The third contrast concerning the pastor’s attitude is found in verse 3: not “lording it over those allotted to your charge, but proving to be examples to the flock.” You want to know the must humbling, stressful, anxious part of being a pastor? No, it’s not moderating business meetings, but that comes close. Rather, it is this reality -- my spiritual leadership must never be that of just telling you what to do. I have to show you what to do by my own life. That means that when things in the church aren’t going in what I think is a good direction, the first place I have to look is at the mirror and see what kind of example I am giving you. Paul said in 1 Corinthians 11:1, “Be imitators of me, just as I also am of Christ.” It would be much easier for me to just say, “Follow Jesus and do what I tell you to do,” and you know, kind of boss people around in the name of Jesus. But this is not the calling of a pastor. Rather, the shepherd walks in front of the sheep, showing them the way to go by leading them along in his footsteps. If you are going to have a close relationship with Jesus, then I must make sure daily that I have a close relationship with Jesus. And that is really humbling when I think that I will answer to God not just for my sermons but for my example as well. Jesus told His disciples that the rulers of the Gentiles “lord it over” the people. They demand things of the people and insist on being served by the people. But Jesus said that this was not to be so of His followers. Rather, the greatest disciples of Jesus will be those who serve others. Jesus said that even He Himself did not come to be served, but to serve and give His life as a ransom for many. If I would be an example to you, then I must follow Christ’s example. I must not think of you as my servants, but of myself as your servant; and I must be willing to give even my very life for you. I have preached this sermon to myself for 15 years, and I have a long way to go in living it out. These words are ever before me, and I hope they will work their way into your hearts and minds as well as you consider your church and your pastor, whether that is me or any other pastor in the future.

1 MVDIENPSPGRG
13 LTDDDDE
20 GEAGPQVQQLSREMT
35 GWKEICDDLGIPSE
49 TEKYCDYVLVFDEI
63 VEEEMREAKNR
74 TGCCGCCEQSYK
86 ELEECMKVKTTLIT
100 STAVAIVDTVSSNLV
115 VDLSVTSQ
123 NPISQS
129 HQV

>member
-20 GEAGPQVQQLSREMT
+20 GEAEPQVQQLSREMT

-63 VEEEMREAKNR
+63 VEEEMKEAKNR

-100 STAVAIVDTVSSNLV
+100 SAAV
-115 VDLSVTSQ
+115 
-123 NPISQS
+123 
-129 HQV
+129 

Now, in closing, I want to point out what Peter says about what the faithful pastor has to look forward to. Throughout his ministry, he will have hard days, he will make hard decisions, he will bear heavy burdens, he will suffer, sacrifice, and struggle. But if he remains faithful, if he carries out the responsibilities that come along with the titles he bears, if he nurtures the relationships that God has placed him in as a pastor, and if he maintains the proper attitude, then the pastor can look forward to a great reward when we see Jesus face to face. When the undershepherds stand before the Chief Shepherd, those who have been faithful to their calling will receive the unfading crown of glory. It is not fair to call it a reward, because it is of grace. It will not have been earned or deserved, but freely bestowed by the One who freely called and freely empowered us to serve. I pray that I might be found among that number of pastors who receive that crown on that day. But if I am, don’t look for me to be wearing it in heaven, for it will be cast with all other crowns at the feet of Jesus, the Chief Shepherd, the Senior Pastor, to whom belongs all glory and honor forever and ever, Amen.